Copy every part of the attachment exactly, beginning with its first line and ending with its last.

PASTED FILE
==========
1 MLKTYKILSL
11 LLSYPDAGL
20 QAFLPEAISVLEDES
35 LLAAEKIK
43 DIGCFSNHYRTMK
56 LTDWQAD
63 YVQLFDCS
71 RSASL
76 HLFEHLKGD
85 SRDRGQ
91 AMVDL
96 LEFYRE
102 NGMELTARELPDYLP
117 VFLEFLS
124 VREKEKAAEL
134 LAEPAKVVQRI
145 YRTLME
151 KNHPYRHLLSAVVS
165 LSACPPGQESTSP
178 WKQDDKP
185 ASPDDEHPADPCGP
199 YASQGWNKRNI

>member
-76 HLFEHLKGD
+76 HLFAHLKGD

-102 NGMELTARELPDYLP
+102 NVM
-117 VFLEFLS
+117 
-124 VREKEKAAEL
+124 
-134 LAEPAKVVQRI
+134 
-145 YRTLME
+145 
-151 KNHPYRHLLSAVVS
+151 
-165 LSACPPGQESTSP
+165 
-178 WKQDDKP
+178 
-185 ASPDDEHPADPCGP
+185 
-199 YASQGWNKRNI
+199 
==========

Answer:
1 MLKTYKILSL
11 LLSYPDAGL
20 QAFLPEAISVLEDES
35 LLAAEKIK
43 DIGCFSNHYRTMK
56 LTDWQAD
63 YVQLFDCS
71 RSASL
76 HLFEHLKGD
85 SRDRGQ
91 AMVDL
96 LEFYRE
102 NGMELTARELPDYLP
117 VFLEFLS
124 VREKEKAAEL
134 LAEPAKVVQRI
145 YRTLME
151 KNHPYRHLLSAVVS
165 LSACPPGQESTSP
178 WKQDDKP
185 ASPDDEHPADPCGP
199 YASQGWNKRNI

>member
-76 HLFEHLKGD
+76 HLFAHLKGD

-102 NGMELTARELPDYLP
+102 NVM
-117 VFLEFLS
+117 
-124 VREKEKAAEL
+124 
-134 LAEPAKVVQRI
+134 
-145 YRTLME
+145 
-151 KNHPYRHLLSAVVS
+151 
-165 LSACPPGQESTSP
+165 
-178 WKQDDKP
+178 
-185 ASPDDEHPADPCGP
+185 
-199 YASQGWNKRNI
+199 